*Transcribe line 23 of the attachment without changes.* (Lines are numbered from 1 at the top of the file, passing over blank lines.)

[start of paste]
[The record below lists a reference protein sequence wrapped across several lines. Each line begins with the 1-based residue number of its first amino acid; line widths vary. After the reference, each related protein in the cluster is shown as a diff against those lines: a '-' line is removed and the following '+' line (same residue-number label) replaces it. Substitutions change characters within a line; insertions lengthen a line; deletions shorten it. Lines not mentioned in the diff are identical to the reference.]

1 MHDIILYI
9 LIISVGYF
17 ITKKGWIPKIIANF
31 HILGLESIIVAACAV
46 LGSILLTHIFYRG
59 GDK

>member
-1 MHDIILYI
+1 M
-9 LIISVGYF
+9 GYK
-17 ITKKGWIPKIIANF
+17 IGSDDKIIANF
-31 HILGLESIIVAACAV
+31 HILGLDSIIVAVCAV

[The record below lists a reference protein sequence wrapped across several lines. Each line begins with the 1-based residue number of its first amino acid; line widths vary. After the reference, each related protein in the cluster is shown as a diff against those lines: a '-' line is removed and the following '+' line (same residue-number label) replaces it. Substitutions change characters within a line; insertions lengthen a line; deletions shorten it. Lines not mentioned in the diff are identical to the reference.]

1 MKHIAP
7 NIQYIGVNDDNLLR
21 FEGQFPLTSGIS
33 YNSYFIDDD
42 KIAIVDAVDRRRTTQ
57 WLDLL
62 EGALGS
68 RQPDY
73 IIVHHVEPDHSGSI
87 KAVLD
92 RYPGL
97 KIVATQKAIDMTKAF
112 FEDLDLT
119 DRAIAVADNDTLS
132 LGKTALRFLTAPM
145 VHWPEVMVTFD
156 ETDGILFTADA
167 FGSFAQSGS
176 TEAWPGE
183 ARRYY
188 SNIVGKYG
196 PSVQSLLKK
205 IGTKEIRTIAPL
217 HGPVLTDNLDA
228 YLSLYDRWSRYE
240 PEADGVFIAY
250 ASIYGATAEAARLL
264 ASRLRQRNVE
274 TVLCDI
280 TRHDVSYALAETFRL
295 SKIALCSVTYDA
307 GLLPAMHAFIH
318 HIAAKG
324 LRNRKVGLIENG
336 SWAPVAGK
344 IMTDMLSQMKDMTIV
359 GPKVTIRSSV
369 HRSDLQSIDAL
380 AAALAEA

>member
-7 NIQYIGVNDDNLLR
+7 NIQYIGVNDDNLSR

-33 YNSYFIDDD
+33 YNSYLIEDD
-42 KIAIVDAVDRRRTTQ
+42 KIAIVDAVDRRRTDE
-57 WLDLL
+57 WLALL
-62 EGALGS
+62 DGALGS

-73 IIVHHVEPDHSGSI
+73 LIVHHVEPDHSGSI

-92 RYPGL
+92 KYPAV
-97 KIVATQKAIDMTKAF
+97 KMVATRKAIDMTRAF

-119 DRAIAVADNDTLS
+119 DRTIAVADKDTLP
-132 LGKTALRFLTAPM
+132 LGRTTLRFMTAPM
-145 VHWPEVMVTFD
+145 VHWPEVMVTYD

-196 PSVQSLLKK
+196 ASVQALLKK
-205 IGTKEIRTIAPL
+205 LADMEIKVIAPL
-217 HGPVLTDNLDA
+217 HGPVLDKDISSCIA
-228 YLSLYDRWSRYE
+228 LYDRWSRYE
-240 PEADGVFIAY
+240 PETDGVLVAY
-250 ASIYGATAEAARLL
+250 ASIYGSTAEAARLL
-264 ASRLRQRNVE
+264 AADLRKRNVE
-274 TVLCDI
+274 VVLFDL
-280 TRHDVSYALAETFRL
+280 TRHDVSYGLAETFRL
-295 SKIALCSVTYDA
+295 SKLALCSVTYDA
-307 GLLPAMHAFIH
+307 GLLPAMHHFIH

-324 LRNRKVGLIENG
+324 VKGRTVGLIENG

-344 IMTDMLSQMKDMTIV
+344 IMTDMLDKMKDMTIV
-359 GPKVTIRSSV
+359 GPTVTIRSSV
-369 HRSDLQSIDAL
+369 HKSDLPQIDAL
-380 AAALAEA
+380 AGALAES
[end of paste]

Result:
57 WLDLL